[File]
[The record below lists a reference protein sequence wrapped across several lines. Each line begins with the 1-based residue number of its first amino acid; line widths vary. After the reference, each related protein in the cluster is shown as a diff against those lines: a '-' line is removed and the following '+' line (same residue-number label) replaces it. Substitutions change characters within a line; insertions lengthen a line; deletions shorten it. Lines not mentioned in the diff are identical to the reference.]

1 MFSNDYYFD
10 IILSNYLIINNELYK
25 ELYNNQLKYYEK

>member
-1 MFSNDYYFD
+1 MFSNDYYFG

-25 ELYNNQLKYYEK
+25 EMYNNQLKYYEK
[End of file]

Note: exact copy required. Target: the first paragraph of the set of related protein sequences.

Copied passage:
[The record below lists a reference protein sequence wrapped across several lines. Each line begins with the 1-based residue number of its first amino acid; line widths vary. After the reference, each related protein in the cluster is shown as a diff against those lines: a '-' line is removed and the following '+' line (same residue-number label) replaces it. Substitutions change characters within a line; insertions lengthen a line; deletions shorten it. Lines not mentioned in the diff are identical to the reference.]